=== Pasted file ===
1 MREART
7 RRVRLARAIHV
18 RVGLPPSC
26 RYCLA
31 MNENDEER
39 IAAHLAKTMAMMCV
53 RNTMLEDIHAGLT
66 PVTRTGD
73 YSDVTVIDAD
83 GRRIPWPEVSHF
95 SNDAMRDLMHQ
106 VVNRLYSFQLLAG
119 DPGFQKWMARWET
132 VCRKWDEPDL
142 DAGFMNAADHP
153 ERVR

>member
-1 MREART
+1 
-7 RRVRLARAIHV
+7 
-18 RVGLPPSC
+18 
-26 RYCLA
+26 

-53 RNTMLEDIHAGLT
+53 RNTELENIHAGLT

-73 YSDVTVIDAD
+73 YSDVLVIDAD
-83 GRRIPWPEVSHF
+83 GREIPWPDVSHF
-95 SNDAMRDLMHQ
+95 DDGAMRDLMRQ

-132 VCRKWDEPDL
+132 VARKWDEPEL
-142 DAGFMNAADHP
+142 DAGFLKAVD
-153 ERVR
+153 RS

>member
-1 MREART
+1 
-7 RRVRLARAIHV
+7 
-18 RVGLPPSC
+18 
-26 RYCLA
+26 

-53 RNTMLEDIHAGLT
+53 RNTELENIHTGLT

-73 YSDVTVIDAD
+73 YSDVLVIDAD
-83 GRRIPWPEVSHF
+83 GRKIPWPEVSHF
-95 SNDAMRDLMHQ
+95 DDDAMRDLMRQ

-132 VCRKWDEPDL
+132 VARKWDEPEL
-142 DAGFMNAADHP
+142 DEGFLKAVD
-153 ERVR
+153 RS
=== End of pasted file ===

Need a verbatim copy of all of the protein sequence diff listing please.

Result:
1 MREART
7 RRVRLARAIHV
18 RVGLPPSC
26 RYCLA
31 MNENDEER
39 IAAHLAKTMAMMCV
53 RNTMLEDIHAGLT
66 PVTRTGD
73 YSDVTVIDAD
83 GRRIPWPEVSHF
95 SNDAMRDLMHQ
106 VVNRLYSFQLLAG
119 DPGFQKWMARWET
132 VCRKWDEPDL
142 DAGFMNAADHP
153 ERVR

>member
-1 MREART
+1 
-7 RRVRLARAIHV
+7 
-18 RVGLPPSC
+18 
-26 RYCLA
+26 

-53 RNTMLEDIHAGLT
+53 RNTELENIHAGLT

-73 YSDVTVIDAD
+73 YSDVLVIDAD
-83 GRRIPWPEVSHF
+83 GREIPWPDVSHF
-95 SNDAMRDLMHQ
+95 DDGAMRDLMRQ

-132 VCRKWDEPDL
+132 VARKWDEPEL
-142 DAGFMNAADHP
+142 DAGFLKAVD
-153 ERVR
+153 RS

>member
-1 MREART
+1 
-7 RRVRLARAIHV
+7 
-18 RVGLPPSC
+18 
-26 RYCLA
+26 

-53 RNTMLEDIHAGLT
+53 RNTELENIHTGLT

-73 YSDVTVIDAD
+73 YSDVLVIDAD
-83 GRRIPWPEVSHF
+83 GRKIPWPEVSHF
-95 SNDAMRDLMHQ
+95 DDDAMRDLMRQ

-132 VCRKWDEPDL
+132 VARKWDEPEL
-142 DAGFMNAADHP
+142 DEGFLKAVD
-153 ERVR
+153 RS